LSAT 13 – Section 4 – Question 23

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Type Tags Answer
Curve Question
PT13 S4 Q23
Strengthen +Streng
+Harder 145.536 +SubsectionMedium
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This is a strengthening question, as we are asked which answer choice: if true, provides the most support for the argument?

The stimulus begins by informing us that there are two subsets of a particular species of bird; crested and non-crested. The birds usually live in flocks composed of only one of these subsets, and have a preference for birds of the same variety as themselves. So in a crested flock you are likely to find only crested birds, and these birds will likely select crested mates. Interesting! We are further told that even if you move a bird from a flock where all the other birds are crested into a mixed flock, it will select a crested mate regardless of whether it itself is crested or non-crested. It’s important in this sentence that we realize that a flock where all other birds are crested does not mean the bird in question is itself crested. So it seems like non-crested birds from crested flocks will go against the general trend of the birds selecting mates of the same type. The author concludes from this that the preference for mates is learned rather than genetically determined.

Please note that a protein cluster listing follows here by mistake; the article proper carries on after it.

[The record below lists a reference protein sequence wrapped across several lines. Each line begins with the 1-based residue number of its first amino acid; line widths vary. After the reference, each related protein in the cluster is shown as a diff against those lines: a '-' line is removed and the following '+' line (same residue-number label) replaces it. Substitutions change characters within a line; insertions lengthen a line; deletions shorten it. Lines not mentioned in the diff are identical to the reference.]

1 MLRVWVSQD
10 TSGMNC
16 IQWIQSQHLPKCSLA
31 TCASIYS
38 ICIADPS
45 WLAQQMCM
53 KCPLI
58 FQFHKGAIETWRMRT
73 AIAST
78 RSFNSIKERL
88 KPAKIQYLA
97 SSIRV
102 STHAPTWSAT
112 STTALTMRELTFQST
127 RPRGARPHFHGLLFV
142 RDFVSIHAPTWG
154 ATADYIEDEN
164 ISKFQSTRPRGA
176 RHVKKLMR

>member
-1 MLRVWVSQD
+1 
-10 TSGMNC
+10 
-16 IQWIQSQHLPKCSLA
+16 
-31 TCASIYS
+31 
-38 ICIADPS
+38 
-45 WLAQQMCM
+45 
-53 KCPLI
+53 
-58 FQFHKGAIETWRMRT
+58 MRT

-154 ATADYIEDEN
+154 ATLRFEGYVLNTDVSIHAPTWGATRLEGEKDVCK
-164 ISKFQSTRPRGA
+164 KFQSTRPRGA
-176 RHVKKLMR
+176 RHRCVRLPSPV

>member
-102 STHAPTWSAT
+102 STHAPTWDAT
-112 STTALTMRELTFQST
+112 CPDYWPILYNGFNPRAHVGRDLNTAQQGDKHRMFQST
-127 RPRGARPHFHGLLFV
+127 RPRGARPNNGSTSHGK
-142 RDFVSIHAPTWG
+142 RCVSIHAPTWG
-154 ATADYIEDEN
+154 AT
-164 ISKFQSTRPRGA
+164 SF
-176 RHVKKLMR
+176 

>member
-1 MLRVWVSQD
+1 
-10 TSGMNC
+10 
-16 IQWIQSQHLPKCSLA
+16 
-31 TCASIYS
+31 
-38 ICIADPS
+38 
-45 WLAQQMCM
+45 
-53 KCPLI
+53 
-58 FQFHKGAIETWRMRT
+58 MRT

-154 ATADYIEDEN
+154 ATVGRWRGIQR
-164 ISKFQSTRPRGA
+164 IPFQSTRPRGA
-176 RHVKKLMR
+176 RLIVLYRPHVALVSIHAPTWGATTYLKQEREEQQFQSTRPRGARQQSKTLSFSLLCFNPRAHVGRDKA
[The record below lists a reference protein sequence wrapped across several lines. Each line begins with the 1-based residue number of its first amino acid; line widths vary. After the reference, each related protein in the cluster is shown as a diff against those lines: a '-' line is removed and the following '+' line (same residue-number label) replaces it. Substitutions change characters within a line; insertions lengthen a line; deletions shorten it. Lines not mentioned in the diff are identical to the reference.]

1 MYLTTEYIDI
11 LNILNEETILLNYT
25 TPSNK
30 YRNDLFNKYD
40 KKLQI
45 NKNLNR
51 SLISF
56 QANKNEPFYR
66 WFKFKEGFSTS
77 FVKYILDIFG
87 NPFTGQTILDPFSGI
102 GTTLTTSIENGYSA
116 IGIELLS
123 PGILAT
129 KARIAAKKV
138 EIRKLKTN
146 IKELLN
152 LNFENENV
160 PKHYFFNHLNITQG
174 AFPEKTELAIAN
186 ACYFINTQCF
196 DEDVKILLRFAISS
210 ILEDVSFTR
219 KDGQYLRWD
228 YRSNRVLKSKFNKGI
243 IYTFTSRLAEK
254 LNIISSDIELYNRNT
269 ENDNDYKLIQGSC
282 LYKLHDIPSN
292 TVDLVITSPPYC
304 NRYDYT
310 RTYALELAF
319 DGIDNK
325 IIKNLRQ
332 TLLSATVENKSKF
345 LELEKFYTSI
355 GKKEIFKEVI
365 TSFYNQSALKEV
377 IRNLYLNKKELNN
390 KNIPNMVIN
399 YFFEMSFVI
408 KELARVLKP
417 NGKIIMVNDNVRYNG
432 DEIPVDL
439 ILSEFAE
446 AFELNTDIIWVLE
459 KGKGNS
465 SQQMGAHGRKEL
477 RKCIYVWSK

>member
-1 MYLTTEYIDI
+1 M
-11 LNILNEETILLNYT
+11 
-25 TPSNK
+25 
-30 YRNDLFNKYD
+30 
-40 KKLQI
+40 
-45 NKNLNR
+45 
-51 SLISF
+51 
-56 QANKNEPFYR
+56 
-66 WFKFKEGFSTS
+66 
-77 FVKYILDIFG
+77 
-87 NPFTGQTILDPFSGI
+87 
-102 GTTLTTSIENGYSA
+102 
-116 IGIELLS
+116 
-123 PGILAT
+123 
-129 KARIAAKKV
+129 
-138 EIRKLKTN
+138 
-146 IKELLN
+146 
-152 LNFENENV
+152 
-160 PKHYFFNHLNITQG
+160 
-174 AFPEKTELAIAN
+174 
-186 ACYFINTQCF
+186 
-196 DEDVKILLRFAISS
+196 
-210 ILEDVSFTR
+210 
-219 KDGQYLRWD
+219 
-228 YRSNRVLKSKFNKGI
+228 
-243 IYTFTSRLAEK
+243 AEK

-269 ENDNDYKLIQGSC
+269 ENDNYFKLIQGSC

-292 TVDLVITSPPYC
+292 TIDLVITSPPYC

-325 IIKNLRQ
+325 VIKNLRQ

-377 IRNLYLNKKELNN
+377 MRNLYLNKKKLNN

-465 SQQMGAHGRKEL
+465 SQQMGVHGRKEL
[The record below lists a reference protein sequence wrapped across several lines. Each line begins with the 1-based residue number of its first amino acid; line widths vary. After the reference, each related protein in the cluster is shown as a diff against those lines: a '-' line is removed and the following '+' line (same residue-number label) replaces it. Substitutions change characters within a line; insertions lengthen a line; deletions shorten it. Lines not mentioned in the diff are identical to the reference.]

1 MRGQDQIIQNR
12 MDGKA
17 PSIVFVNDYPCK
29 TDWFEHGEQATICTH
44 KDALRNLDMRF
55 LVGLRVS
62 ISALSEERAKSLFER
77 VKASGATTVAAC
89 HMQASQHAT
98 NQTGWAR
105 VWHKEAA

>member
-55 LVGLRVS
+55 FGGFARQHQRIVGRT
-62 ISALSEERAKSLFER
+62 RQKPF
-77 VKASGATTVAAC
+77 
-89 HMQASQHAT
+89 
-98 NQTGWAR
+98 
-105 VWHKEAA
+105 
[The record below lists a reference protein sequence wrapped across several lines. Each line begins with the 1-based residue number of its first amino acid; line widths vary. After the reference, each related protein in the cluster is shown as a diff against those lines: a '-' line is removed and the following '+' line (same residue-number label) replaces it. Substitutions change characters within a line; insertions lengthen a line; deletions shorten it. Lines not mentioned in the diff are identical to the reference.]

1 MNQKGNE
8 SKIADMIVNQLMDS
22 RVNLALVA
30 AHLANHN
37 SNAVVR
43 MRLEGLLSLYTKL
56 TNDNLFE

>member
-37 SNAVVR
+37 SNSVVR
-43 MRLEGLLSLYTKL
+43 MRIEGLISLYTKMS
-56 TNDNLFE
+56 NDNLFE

If we think about the author’s reasoning, it does make some sense. We would expect birds to mostly select the same kind of mate if preference was learned since flocks are usually composed of one type, and this would also explain why there are exceptions when a bird is raised in a flock mostly of the other type. Since we are choosing one hypothesis (learned) over another (genetic) we should look for answers that support the learned hypothesis over the genetic one. Let’s look at our options:

Answer Choice (A) OK? First of all we are not interested in other bird species, we are interested in why this particular species has a pattern in its preferences for specifically whether a mate is crested or non-crested.

Answer Choice (B) Interesting! But we want support for why a particular behavior (mate selection) is caused by nurture rather than nature.

Answer Choice (C) We want to know why they have a particular preference, not whether they have other preferences.

Answer Choice (D) This actually weakens our learned trait hypothesis, because it shows that a bird can have a mating preference if there was no opportunity to have learned it since the bird was raised in captivity.

Correct Answer Choice (E) This strengthens our learned hypothesis by showing that in the absence of a crested or non-crested homogenous flock, birds lack the mating preference. This is what we would expect if the preference was learned, and not expect if it was genetic.

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